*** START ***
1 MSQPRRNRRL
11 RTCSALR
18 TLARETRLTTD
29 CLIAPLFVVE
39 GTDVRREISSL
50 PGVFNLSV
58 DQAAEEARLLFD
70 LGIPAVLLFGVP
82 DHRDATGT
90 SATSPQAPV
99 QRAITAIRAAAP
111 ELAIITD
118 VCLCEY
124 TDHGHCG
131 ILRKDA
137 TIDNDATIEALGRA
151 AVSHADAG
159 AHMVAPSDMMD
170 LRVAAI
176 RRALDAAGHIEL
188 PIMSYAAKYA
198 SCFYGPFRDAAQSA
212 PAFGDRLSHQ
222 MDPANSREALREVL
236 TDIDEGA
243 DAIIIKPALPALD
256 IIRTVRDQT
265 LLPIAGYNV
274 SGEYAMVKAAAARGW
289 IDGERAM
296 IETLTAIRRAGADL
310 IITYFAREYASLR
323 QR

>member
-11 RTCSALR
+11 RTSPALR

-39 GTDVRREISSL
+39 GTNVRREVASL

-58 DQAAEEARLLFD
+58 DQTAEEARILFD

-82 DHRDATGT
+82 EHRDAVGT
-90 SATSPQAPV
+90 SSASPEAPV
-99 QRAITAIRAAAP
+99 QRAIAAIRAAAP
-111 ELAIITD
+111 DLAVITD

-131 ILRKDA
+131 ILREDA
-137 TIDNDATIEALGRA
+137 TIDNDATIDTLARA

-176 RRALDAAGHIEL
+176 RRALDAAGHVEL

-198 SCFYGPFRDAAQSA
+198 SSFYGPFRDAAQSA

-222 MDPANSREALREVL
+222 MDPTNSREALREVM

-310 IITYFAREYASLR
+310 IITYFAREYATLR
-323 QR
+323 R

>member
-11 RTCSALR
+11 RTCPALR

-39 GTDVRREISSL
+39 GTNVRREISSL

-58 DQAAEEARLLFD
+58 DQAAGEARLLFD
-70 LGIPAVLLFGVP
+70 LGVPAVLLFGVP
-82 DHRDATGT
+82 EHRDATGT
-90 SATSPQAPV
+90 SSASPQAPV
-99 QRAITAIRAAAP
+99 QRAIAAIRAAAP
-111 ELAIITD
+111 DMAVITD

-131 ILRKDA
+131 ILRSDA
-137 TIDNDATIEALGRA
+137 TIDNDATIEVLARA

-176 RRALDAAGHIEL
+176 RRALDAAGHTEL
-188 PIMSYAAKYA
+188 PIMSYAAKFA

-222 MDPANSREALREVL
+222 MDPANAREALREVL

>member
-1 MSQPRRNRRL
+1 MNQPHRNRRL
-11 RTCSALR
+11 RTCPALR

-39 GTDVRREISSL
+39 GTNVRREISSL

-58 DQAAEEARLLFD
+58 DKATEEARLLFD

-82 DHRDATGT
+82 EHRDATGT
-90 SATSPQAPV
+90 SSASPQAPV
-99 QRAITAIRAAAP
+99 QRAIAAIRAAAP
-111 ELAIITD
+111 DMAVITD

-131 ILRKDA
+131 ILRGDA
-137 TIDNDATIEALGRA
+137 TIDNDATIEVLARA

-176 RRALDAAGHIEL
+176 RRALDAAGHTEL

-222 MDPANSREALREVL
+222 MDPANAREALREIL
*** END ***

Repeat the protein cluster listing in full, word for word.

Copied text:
1 MSQPRRNRRL
11 RTCSALR
18 TLARETRLTTD
29 CLIAPLFVVE
39 GTDVRREISSL
50 PGVFNLSV
58 DQAAEEARLLFD
70 LGIPAVLLFGVP
82 DHRDATGT
90 SATSPQAPV
99 QRAITAIRAAAP
111 ELAIITD
118 VCLCEY
124 TDHGHCG
131 ILRKDA
137 TIDNDATIEALGRA
151 AVSHADAG
159 AHMVAPSDMMD
170 LRVAAI
176 RRALDAAGHIEL
188 PIMSYAAKYA
198 SCFYGPFRDAAQSA
212 PAFGDRLSHQ
222 MDPANSREALREVL
236 TDIDEGA
243 DAIIIKPALPALD
256 IIRTVRDQT
265 LLPIAGYNV
274 SGEYAMVKAAAARGW
289 IDGERAM
296 IETLTAIRRAGADL
310 IITYFAREYASLR
323 QR

>member
-11 RTCSALR
+11 RTSPALR

-39 GTDVRREISSL
+39 GTNVRREVASL

-58 DQAAEEARLLFD
+58 DQTAEEARILFD

-82 DHRDATGT
+82 EHRDAVGT
-90 SATSPQAPV
+90 SSASPEAPV
-99 QRAITAIRAAAP
+99 QRAIAAIRAAAP
-111 ELAIITD
+111 DLAVITD

-131 ILRKDA
+131 ILREDA
-137 TIDNDATIEALGRA
+137 TIDNDATIDTLARA

-176 RRALDAAGHIEL
+176 RRALDAAGHVEL

-198 SCFYGPFRDAAQSA
+198 SSFYGPFRDAAQSA

-222 MDPANSREALREVL
+222 MDPTNSREALREVM

-310 IITYFAREYASLR
+310 IITYFAREYATLR
-323 QR
+323 R

>member
-11 RTCSALR
+11 RTCPALR

-39 GTDVRREISSL
+39 GTNVRREISSL

-58 DQAAEEARLLFD
+58 DQAAGEARLLFD
-70 LGIPAVLLFGVP
+70 LGVPAVLLFGVP
-82 DHRDATGT
+82 EHRDATGT
-90 SATSPQAPV
+90 SSASPQAPV
-99 QRAITAIRAAAP
+99 QRAIAAIRAAAP
-111 ELAIITD
+111 DMAVITD

-131 ILRKDA
+131 ILRSDA
-137 TIDNDATIEALGRA
+137 TIDNDATIEVLARA

-176 RRALDAAGHIEL
+176 RRALDAAGHTEL
-188 PIMSYAAKYA
+188 PIMSYAAKFA

-222 MDPANSREALREVL
+222 MDPANAREALREVL

>member
-1 MSQPRRNRRL
+1 MNQPHRNRRL
-11 RTCSALR
+11 RTCPALR

-39 GTDVRREISSL
+39 GTNVRREISSL

-58 DQAAEEARLLFD
+58 DKATEEARLLFD

-82 DHRDATGT
+82 EHRDATGT
-90 SATSPQAPV
+90 SSASPQAPV
-99 QRAITAIRAAAP
+99 QRAIAAIRAAAP
-111 ELAIITD
+111 DMAVITD

-131 ILRKDA
+131 ILRGDA
-137 TIDNDATIEALGRA
+137 TIDNDATIEVLARA

-176 RRALDAAGHIEL
+176 RRALDAAGHTEL

-222 MDPANSREALREVL
+222 MDPANAREALREIL